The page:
Linda Benedict | 11/19/2004 12:59:49 AM
Donald J. Boquet, B. Rogers Leonard and W. David Caldwell
Farmers have been growing cotton since 4,000 B.C. in India. In the New World, cotton production goes back well before Columbus landed in the Bahamas in 1492. He took cotton back to Spain to prove he had circled the world and reached India. Until the 18th century, England was the center of the European wool clothing industry but, once introduced, cotton quickly became the preferred fiber because of its advantages over wool for summer clothing.
In the 18th century, the English wool industry successfully sponsored laws to ban cotton, eventually to no avail. Because cotton was a tropical crop that could not be grown in Europe, these countries used their colonial system to support the development of extensive cotton production in many temperate and tropical areas of the world.
Cultivation of cotton in Louisiana was reported as early as 1729. At that time, cotton fiber was used in home spinning and weaving. It was not until the invention of the cotton gin in 1793 by Eli Whitney that cotton was produced in Louisiana as a cash crop, primarily for export to Europe. By 1860, the United States was producing 75 percent of the world’s cotton. Between 1870 and 1920, cotton was grown on as many as 48 million acres and was the only major cash crop in the South.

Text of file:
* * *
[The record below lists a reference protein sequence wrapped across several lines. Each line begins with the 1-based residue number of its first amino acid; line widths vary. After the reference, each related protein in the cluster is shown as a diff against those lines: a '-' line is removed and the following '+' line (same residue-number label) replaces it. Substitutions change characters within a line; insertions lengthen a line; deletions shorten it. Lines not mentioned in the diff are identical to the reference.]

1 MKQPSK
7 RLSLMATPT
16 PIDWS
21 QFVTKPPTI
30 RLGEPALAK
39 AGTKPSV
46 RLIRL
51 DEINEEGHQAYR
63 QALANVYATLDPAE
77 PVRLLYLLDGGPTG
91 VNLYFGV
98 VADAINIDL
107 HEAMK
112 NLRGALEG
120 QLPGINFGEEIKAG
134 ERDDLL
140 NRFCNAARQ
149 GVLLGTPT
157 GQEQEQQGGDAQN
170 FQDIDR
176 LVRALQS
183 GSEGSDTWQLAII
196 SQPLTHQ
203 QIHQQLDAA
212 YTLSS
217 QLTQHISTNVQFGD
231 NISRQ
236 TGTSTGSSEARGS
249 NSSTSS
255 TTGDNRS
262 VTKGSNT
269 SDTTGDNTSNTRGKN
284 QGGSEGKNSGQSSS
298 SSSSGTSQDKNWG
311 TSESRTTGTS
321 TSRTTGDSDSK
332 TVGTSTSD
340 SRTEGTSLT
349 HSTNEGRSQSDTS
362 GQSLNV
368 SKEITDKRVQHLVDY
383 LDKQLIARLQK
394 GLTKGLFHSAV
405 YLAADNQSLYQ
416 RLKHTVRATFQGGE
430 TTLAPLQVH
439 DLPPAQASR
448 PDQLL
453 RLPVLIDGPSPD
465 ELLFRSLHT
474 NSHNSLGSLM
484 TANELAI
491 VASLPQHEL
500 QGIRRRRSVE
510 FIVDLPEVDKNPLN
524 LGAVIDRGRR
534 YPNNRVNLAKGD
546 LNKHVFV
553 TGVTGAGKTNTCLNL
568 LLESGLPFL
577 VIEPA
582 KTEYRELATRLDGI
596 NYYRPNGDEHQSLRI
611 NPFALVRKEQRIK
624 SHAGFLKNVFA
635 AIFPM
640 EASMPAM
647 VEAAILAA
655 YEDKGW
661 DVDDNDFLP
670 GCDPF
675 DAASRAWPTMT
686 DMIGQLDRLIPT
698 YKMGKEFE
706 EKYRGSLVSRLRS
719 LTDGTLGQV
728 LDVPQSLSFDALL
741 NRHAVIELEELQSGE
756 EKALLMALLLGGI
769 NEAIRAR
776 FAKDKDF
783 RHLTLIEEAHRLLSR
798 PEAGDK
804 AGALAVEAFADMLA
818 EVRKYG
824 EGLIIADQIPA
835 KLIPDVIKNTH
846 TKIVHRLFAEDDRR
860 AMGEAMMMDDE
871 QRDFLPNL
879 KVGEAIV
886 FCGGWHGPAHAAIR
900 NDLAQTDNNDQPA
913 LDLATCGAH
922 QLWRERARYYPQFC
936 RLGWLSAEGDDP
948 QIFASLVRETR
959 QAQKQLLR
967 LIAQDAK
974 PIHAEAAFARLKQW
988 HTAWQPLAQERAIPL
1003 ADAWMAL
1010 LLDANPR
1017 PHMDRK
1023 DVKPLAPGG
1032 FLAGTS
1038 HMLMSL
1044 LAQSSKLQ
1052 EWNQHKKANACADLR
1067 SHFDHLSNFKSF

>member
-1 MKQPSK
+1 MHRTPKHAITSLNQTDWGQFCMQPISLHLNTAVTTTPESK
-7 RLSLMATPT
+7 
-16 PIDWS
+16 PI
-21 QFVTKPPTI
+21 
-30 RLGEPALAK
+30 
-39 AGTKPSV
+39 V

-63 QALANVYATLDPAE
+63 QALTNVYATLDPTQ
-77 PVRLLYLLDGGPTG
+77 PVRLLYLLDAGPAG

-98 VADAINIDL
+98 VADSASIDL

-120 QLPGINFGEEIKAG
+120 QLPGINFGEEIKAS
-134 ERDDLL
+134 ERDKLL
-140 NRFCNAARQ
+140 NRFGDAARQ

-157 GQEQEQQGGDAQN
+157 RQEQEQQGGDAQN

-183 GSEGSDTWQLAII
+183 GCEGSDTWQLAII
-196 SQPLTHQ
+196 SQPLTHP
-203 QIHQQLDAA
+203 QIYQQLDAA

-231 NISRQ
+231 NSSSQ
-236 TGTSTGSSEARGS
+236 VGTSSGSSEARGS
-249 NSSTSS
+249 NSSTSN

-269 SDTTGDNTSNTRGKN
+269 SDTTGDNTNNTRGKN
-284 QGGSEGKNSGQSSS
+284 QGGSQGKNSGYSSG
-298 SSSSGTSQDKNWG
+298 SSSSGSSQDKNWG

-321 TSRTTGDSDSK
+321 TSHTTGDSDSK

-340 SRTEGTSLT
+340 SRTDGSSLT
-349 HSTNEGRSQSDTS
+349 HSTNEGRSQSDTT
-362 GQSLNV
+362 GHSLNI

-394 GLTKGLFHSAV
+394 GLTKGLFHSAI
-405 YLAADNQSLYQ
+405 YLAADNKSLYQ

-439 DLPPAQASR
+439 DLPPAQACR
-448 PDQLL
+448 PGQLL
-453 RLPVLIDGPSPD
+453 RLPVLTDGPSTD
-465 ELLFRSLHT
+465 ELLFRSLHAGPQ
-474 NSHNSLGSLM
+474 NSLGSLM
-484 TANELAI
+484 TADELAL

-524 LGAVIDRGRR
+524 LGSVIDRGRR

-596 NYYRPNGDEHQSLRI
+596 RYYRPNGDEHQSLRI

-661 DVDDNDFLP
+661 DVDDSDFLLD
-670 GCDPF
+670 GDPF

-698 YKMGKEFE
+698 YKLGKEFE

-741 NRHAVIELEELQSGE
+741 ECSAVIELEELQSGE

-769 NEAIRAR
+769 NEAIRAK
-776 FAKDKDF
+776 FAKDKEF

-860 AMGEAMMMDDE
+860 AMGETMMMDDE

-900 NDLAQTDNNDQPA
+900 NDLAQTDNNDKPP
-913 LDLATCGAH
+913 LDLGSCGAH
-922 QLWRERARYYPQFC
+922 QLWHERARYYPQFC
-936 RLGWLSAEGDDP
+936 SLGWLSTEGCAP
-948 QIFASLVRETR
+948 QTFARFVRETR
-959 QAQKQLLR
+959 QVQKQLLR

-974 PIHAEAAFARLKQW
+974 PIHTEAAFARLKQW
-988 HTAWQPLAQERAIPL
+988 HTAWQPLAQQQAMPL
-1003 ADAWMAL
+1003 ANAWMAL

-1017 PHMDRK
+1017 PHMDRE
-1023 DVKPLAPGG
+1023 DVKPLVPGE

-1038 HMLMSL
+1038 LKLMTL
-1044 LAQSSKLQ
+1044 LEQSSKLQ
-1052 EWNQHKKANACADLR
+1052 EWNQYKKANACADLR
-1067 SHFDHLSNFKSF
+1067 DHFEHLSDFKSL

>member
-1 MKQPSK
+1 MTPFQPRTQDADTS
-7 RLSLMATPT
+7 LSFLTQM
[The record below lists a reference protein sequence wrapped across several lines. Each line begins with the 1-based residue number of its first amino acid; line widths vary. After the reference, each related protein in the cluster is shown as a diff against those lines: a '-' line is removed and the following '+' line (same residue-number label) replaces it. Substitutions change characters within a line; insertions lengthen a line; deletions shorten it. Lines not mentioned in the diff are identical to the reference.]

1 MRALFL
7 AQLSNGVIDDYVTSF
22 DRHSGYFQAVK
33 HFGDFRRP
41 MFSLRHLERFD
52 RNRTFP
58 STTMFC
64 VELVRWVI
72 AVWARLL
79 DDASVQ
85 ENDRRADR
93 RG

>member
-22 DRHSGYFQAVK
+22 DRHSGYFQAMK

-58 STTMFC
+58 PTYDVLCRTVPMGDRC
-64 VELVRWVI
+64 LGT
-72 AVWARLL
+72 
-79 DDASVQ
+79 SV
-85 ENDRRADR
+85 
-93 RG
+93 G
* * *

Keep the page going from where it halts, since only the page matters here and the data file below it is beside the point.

This quickly changed with the arrival of the boll weevil from Mexico in the 1890s. The boll weevil became the most devastating insect in the history of agriculture, forcing thousands of farmers out of the cotton business and serving as the primary impetus for the diversification of Southern agriculture, the development of the chemical insecticide industry and the aerial pesticide application industry. When the cotton picker was invented in 1927, each picker could replace more than 100 hand laborers. The loss of these jobs began the process that would eventually lead to large permanent migrations of rural Southerners to the cities in search for jobs.
(This article was published in the spring 2003 issue of Louisiana Agriculture.)
The LSU AgCenter and the LSU College of Agriculture